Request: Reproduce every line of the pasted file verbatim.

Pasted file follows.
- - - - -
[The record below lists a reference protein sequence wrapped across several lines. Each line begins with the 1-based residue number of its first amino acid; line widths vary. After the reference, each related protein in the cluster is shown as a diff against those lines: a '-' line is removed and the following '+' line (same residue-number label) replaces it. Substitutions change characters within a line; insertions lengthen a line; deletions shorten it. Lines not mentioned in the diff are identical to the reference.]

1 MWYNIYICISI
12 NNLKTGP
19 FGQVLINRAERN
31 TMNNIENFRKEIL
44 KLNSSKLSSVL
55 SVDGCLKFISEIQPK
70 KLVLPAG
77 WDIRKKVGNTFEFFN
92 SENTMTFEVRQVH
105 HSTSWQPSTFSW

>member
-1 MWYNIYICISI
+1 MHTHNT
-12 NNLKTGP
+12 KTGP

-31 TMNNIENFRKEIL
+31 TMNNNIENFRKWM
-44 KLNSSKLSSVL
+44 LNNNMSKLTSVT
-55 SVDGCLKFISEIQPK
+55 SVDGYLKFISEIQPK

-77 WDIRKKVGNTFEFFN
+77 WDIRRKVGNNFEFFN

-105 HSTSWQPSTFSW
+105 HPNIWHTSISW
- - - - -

[The record below lists a reference protein sequence wrapped across several lines. Each line begins with the 1-based residue number of its first amino acid; line widths vary. After the reference, each related protein in the cluster is shown as a diff against those lines: a '-' line is removed and the following '+' line (same residue-number label) replaces it. Substitutions change characters within a line; insertions lengthen a line; deletions shorten it. Lines not mentioned in the diff are identical to the reference.]

1 MWYNIYICISI
12 NNLKTGP
19 FGQVLINRAERN
31 TMNNIENFRKEIL
44 KLNSSKLSSVL
55 SVDGCLKFISEIQPK
70 KLVLPAG
77 WDIRKKVGNTFEFFN
92 SENTMTFEVRQVH
105 HSTSWQPSTFSW

>member
-1 MWYNIYICISI
+1 MHTHNT
-12 NNLKTGP
+12 KTGP

-31 TMNNIENFRKEIL
+31 TMNNNIENFRKWM
-44 KLNSSKLSSVL
+44 LNNNMSKLTSVT
-55 SVDGCLKFISEIQPK
+55 SVDGYLKFISEIQPK

-77 WDIRKKVGNTFEFFN
+77 WDIRRKVGNNFEFFN

-105 HSTSWQPSTFSW
+105 HPNIWHTSISW